January 18, 2020

Creating Cell-Based Foods: Science Fact, Not Fiction

Nir Goldstein

Israel is known as one of the world’s most vegetarian- and vegan-friendly countries. Perhaps it’s the abundance of fresh and delicious produce, Jewish dietary laws or the pressure to have a fit body in a seemingly endless beach season. In fact, Israel has the highest population of vegans per capita in the world and Israel’s research sector is at the global forefront of research and development in the burgeoning “food tech” sphere.

Nir Goldstein, managing director of the Israel branch of the global nongovernmental organization the Good Food Institute (GFI), believes Israel’s academic and research sector is uniquely poised to help usher in the massive shifts in food production and consumption needed to “nourish the world sustainably.” The GFI, he said, believes in the “power of food innovation and markets to accelerate the transition of the global food system to plant-based and cell-based meat, eggs and dairy.” 

According to Goldstein, although the general public understands the health, environmental and economic dangers of continuing to produce and consume animals, as consumers we cannot change our behaviors fast enough. So the GFI tries a different strategy to promote widespread systemic change. Instead of targeting the “morality of the consumer,” Goldstein said the institute has “decided to go with the consumers: develop tasty, price-conscious, easy-to-use foods without all of the negative parts of animal agriculture.”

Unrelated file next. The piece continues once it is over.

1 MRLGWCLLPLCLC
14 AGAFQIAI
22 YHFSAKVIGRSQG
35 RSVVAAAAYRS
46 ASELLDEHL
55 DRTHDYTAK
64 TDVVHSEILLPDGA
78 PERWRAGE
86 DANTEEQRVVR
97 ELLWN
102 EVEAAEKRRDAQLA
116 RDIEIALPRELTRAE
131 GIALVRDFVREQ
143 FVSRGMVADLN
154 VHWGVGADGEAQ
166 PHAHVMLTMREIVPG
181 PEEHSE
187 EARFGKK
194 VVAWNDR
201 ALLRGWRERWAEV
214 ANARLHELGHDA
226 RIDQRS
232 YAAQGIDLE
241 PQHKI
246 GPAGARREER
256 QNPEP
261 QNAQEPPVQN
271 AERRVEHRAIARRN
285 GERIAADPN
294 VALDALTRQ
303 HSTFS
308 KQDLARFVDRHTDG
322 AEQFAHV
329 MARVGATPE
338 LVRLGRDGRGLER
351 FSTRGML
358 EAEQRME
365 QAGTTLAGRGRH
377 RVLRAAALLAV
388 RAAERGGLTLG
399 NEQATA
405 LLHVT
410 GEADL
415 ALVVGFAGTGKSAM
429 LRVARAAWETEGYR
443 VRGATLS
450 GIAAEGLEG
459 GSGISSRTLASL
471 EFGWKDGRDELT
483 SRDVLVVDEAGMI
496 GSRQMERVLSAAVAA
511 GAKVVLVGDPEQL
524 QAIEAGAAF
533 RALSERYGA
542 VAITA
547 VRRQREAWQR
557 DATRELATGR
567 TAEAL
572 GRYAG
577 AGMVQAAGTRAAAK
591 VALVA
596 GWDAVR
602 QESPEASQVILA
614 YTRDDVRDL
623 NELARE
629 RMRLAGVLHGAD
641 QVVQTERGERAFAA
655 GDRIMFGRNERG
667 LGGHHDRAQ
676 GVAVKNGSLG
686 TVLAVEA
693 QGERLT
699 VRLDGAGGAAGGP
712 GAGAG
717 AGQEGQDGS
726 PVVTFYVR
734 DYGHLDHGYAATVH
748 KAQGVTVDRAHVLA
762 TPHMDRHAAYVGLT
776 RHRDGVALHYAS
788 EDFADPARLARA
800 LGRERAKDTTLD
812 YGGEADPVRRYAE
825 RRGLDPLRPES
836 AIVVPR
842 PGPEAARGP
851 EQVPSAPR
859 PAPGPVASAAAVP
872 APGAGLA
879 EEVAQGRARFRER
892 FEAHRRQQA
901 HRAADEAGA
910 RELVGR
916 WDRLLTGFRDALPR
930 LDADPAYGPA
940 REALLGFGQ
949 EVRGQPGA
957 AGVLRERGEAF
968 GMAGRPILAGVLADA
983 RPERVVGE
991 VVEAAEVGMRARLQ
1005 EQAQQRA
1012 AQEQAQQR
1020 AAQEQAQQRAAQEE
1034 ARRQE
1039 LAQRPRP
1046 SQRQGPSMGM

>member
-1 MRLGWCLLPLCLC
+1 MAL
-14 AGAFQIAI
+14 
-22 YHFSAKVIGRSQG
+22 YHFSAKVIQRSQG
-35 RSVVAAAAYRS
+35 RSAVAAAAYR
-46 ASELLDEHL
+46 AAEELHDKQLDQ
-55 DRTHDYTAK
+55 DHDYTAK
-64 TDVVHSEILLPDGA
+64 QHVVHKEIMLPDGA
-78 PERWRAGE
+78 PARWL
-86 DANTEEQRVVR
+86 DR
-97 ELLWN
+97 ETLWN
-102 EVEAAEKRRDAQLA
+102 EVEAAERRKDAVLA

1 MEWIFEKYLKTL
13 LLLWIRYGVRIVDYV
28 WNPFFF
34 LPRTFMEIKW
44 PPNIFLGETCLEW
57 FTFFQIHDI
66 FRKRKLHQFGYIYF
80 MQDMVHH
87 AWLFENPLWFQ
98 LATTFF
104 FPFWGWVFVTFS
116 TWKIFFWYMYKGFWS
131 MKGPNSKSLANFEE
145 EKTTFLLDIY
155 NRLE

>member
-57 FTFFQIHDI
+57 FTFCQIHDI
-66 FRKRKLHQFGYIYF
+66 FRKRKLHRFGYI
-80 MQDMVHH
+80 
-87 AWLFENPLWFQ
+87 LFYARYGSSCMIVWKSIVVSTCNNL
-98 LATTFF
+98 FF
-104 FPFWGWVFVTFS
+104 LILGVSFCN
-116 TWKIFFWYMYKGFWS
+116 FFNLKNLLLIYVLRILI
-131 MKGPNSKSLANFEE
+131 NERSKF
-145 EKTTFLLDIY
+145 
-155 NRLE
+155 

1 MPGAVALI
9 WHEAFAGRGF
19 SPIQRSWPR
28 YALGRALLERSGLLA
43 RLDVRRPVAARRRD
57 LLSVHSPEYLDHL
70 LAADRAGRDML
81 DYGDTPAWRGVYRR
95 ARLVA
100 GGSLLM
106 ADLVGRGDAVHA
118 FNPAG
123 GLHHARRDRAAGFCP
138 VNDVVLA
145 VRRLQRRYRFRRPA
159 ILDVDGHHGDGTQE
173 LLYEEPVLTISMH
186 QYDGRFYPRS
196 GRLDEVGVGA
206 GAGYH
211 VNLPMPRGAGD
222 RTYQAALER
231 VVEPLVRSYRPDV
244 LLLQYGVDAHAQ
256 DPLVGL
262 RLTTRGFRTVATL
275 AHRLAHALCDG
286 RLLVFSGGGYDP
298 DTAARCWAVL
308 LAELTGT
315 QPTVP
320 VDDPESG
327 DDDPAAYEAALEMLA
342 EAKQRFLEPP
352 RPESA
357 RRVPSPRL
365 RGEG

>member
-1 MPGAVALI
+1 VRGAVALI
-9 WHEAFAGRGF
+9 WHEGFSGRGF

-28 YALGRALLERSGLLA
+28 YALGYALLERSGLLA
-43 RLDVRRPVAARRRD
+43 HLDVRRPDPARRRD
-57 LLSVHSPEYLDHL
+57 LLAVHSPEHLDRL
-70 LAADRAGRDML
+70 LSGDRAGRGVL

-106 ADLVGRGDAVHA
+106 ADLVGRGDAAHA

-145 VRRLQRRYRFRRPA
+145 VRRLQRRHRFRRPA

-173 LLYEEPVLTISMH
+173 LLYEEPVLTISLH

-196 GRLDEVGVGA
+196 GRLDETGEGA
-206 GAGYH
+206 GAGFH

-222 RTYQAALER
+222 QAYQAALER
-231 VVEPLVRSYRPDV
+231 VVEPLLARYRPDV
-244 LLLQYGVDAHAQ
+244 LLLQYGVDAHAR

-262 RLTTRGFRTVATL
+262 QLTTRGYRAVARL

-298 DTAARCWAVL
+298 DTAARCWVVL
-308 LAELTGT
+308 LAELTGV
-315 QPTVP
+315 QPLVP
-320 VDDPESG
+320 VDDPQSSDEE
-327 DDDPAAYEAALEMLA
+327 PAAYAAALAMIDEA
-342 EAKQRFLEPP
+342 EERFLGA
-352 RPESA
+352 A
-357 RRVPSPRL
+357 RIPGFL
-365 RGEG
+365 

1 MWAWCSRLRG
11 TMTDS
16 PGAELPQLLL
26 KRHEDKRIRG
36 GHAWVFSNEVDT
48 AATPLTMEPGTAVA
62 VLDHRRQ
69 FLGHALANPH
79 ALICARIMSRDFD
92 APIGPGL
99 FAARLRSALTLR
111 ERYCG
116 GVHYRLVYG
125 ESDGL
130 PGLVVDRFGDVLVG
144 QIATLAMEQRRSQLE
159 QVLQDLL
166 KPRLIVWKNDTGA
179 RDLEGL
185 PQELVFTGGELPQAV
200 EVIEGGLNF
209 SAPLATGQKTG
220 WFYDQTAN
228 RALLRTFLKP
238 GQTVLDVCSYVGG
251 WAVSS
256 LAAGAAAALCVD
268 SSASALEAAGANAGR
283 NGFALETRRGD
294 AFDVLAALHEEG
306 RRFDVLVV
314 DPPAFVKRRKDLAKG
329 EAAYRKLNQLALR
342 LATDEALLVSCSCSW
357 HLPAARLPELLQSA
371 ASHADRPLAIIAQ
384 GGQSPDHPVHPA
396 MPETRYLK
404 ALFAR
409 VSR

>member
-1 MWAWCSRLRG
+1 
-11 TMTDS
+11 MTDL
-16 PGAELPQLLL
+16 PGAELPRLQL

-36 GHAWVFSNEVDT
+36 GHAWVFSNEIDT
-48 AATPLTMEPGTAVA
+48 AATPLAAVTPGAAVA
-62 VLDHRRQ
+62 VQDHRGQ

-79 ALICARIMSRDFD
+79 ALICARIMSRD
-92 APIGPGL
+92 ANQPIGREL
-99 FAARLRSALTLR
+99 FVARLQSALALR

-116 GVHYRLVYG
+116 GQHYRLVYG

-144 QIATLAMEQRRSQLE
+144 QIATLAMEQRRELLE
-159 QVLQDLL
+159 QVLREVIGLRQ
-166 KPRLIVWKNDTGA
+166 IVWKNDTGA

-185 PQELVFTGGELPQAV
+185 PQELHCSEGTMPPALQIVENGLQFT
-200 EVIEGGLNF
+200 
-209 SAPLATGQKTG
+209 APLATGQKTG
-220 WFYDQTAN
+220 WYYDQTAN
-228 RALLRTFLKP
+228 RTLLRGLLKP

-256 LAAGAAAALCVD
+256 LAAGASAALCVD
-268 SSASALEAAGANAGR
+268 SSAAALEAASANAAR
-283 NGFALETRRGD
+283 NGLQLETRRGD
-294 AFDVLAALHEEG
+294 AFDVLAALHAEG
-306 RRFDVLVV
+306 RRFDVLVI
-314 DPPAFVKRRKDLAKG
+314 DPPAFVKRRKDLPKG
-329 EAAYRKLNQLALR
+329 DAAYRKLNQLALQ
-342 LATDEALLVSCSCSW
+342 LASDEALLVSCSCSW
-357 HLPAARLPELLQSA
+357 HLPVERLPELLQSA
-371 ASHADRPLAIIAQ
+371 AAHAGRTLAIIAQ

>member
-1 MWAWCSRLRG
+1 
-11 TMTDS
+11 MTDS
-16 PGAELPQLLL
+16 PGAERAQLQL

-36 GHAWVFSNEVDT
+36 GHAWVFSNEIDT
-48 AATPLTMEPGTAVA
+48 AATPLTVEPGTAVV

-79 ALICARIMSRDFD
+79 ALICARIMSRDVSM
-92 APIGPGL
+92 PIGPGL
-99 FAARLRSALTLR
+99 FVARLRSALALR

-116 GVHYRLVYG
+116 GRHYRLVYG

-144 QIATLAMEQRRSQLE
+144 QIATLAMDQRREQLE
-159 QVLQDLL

Goldstein got his start in food tech as a patent attorney and business consultant while working with some of Israel’s largest companies, mostly in the food industry. There, he began observing market growth. “The strongest growth engine for a traditional dairy company is their milk alternatives, such as soy,” he said. Goldstein explained the potential for exponential market growth, saying, “We are using technology, so the saturation will be faster than traditional food products. I don’t think we can do much more with chicken than we have been doing up to now. 

“The scientists eventually get a steak that was a few cells. It’s steak, but it doesn’t involve raising or slaughtering an animal.”

“Our senior scientist in Israel, Dr. Tom Ben Arye, is actually growing real meat, but outside of the animal,” Goldstein said. “He invented the cultivated steak.” The scientists, he explained, “take cells in a small biopsy, take them outside of the animal, feed those cells and make a whole tissue out of them, and eventually get a steak that was a few cells. It’s steak, but it doesn’t involve raising or slaughtering an animal.” 

Goldstein noted that gene editing is an emerging field in Israel. “Today, we can take animal genes and put them into plants and teach the plants how to grow animal protein,” he said. “For example, we can take genes from a cow and insert them into a soybean and teach the soy how to produce cow’s milk. So the soy milk that you drink will actually be cow’s milk.”

Sitting in his brand new and still largely empty office, Goldstein said, “I had a great time working with Israel’s biggest companies, but I wanted to know what I could do to develop a better world.”  

And that world, he believes, will be developed in Israel. The same country that brought the world drip-irrigation, water desalination and the cherry tomato will soon be bringing us cow’s milk made from soybeans and lab-grown filet mignon.